One of the violence statistics that would continue forth to the present was that 75% of the rioters were young men between the ages of 17 and 25. Black leaders at the time attributed this age issue to the fact that the more stable of the age group were already committed to the war effort and serving their time in the military.

The riot caused a million man-hours to be lost in the war effort. Pressure from Washington was felt to fix a critical problem that was tantamount to aiding the enemy. Several groups including the UAW-CIO, a supporter of racial equality in the workplace, proposed solutions including:

*Creation of a special grand jury to indict those responsible for the riots
*Provision of adequate government housing for the war effort
*Insistence of fair labor practice recognizing the skills of blacks
*A full investigation of the conduct of the police department during the riots
*Hiring of 300 black police officers
*Hiring of more blacks in the Michigan State Militia
*Maintenance of some federal troops while racial tensions subside
*Compensation to those that lost their homes in the riots by the city
*Provision of recreational facilities for young people
*Integration of schools with black teachers
*Creation by the Mayor of a bi-racial committee to make further recommendations
*Reinstatement of the Fair Employment Practice Committee

Yet, recommendations of how to correct racial tensions that were given prior to and after the riot were largely ignored. What was the reasoning for ignoring such proposals?

In August 2005 when a largely African American population was stranded for days without support in New Orleans, rioting and looting broke out within the city. Onlookers thought at first that blacks were justified in that people needed to survive. But as the Internet streamed pictures of looters hauling off stereos and televisions, justifications turned to outrage. Governor Kathleen Blanco then ordered the National Guard to shoot and kill looters on sight. America had arrived at a moment that reminded us of the pace of our nation’s enlightened progress.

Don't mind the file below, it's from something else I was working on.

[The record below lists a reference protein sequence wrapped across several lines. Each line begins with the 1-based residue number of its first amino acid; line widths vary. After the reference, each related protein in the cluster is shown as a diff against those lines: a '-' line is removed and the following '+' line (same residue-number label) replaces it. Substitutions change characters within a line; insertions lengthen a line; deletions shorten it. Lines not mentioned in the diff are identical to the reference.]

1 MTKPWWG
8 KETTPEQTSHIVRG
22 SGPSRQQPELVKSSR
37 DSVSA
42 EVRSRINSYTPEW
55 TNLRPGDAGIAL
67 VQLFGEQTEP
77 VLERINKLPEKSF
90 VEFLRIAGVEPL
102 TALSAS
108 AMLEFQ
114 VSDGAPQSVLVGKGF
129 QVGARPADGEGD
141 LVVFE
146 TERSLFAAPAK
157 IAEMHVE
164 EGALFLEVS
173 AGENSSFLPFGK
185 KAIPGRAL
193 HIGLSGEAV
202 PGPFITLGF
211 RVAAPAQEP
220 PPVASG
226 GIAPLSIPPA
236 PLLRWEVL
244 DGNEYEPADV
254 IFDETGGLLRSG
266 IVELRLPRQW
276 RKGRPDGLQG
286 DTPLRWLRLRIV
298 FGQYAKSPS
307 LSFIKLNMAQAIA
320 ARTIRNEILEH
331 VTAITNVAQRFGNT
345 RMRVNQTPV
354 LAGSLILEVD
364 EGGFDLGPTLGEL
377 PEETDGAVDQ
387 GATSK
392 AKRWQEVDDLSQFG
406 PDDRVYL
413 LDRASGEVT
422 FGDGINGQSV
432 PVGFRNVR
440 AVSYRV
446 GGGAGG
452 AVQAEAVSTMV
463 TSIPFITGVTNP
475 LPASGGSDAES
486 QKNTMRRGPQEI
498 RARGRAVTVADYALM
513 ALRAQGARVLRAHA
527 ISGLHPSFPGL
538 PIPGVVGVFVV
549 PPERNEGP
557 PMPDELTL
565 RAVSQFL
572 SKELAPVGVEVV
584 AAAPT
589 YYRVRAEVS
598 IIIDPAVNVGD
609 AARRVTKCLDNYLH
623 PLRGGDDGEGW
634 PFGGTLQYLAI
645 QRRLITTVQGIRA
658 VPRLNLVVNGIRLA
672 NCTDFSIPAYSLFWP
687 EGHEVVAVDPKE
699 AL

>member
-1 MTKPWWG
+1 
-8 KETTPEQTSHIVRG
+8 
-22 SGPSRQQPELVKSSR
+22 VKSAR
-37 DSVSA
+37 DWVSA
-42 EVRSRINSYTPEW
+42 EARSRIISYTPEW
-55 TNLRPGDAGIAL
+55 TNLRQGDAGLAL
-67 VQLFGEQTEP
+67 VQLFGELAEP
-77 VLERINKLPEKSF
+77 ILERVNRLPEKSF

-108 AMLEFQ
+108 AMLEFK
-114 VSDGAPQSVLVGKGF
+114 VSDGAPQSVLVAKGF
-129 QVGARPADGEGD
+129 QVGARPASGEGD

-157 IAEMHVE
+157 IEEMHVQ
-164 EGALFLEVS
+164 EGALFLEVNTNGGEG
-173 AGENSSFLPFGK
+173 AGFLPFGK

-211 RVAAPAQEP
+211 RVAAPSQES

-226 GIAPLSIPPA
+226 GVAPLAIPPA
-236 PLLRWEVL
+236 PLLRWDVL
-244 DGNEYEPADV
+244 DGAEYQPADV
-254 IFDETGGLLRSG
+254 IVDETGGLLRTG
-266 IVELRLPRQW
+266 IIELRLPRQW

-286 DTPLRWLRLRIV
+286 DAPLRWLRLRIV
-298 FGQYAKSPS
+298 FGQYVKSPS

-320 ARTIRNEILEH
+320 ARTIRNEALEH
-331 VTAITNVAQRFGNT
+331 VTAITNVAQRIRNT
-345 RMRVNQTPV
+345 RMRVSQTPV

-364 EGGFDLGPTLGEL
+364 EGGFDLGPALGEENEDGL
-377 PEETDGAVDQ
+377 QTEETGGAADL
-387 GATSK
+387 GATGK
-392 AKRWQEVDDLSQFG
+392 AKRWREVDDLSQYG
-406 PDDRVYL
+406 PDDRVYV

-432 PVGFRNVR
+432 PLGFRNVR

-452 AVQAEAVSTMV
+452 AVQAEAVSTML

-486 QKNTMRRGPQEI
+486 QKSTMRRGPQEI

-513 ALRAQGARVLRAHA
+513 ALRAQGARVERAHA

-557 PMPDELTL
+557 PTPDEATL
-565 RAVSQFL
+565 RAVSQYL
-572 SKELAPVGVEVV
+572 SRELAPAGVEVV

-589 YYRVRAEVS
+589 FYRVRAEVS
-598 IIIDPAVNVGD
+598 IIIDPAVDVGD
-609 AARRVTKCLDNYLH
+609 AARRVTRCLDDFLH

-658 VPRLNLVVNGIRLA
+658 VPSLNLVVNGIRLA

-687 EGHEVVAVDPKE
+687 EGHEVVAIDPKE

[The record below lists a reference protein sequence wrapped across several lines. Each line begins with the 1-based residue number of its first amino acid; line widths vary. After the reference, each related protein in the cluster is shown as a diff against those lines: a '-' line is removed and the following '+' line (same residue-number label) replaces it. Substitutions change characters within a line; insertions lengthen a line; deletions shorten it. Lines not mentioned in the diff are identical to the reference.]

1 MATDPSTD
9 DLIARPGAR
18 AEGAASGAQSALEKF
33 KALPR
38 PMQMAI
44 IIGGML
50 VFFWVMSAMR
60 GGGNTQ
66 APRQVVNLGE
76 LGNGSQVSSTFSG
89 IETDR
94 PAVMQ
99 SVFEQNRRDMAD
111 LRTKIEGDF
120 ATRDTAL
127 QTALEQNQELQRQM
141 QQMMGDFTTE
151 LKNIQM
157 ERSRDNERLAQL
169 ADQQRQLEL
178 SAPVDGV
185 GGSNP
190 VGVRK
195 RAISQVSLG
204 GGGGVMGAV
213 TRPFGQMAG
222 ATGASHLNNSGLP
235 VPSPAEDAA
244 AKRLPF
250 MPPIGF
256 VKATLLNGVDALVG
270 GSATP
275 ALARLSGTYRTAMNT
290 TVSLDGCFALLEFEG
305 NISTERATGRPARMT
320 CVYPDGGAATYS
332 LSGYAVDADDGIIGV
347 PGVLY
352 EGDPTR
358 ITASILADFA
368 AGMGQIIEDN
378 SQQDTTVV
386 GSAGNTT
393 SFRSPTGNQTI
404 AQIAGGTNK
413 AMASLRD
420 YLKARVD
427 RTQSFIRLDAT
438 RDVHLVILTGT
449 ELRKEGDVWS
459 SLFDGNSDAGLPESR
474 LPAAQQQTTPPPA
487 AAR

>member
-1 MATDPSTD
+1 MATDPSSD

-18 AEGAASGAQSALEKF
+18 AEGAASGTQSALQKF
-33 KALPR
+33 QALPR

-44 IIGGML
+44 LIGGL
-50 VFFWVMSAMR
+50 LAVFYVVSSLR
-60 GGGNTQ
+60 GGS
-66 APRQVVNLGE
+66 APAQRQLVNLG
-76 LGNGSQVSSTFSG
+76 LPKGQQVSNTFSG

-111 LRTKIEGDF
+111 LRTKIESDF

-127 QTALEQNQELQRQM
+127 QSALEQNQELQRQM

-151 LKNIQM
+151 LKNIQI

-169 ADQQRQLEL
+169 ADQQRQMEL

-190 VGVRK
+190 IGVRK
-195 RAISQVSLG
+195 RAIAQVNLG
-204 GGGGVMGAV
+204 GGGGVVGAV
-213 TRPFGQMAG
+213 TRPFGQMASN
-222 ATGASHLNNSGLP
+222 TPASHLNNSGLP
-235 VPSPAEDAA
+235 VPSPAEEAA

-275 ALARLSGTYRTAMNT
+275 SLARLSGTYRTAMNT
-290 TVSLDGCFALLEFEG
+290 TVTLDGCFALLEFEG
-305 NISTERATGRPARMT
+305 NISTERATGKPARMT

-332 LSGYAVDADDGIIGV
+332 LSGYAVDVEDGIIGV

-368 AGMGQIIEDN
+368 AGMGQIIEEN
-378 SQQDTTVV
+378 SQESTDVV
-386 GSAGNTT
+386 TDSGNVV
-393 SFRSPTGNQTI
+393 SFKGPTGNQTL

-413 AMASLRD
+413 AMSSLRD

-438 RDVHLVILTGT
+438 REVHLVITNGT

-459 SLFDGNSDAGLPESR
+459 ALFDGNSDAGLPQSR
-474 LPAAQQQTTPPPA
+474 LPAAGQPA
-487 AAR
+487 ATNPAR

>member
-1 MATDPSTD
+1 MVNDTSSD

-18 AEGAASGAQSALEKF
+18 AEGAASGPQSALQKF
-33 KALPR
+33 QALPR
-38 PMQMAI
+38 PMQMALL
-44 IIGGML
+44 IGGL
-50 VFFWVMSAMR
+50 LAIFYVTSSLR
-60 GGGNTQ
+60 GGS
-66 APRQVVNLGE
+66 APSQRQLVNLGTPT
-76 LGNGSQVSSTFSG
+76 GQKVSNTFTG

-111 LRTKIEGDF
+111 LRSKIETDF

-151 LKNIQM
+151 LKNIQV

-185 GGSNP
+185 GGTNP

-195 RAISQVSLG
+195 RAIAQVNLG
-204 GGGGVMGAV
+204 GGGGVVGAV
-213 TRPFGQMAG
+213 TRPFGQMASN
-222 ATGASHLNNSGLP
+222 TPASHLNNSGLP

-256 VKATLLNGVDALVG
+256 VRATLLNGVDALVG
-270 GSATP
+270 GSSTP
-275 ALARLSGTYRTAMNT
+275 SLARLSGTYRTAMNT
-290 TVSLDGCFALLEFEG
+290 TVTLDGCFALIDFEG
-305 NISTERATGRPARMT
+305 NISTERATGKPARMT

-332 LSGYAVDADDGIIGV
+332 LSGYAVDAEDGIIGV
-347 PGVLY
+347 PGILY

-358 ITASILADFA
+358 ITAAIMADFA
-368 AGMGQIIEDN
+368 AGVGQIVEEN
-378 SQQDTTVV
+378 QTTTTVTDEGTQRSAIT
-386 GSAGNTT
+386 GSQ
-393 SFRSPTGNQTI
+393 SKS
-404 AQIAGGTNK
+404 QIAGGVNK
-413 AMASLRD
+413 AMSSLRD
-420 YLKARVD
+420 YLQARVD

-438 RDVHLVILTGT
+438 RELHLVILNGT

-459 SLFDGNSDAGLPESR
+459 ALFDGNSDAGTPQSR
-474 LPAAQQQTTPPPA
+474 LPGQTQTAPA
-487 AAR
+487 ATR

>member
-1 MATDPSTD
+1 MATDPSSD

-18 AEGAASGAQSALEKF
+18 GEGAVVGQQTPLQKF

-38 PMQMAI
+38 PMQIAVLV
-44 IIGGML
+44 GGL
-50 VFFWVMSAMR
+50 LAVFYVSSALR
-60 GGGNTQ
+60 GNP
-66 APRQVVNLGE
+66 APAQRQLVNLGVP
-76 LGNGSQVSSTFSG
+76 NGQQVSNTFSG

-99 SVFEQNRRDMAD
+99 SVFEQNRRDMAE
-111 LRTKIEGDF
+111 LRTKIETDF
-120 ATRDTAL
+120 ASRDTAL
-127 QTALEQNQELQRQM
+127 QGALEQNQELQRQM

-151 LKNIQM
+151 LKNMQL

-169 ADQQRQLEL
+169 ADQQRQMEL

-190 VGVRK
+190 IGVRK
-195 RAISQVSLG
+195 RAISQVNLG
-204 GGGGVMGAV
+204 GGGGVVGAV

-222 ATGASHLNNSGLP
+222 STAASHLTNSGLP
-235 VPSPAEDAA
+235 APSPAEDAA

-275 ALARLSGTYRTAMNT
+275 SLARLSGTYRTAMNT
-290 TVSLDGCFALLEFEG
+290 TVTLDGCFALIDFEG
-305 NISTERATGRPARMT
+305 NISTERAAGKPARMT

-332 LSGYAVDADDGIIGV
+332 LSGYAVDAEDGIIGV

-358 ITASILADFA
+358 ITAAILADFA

Similarly in Detroit’s 1943 riot, blacks destroyed and looted every white owned business in black neighborhoods, symbols of oppressive authority. Just like New Orleans after Katrina, blacks walked freely about with the booty of their conquest. Without police intervention, black and white mobs intensified. The riot ended days later as one of the worst and bloodiest rights to that date, ultimately being stopped at bayonet point by the army of the United States.

Recommendations of how to correct racial tensions given prior to and after the Detroit race riot of 1943 were largely ignored by the Mayor of Detroit, by the Governor of Michigan, by Congress and by the President of the United States. What was the reasoning for ignoring such proposals and what institutional racism did it expose?

In the weeks after the riot, police raided black homes and by a margin of 85% predominantly arrested blacks involved in the riots. Court charges were mainly brought against blacks. Blame for the riots lined up on both sides of the divide. Yet few actions were taken to improve Detroit’s lot.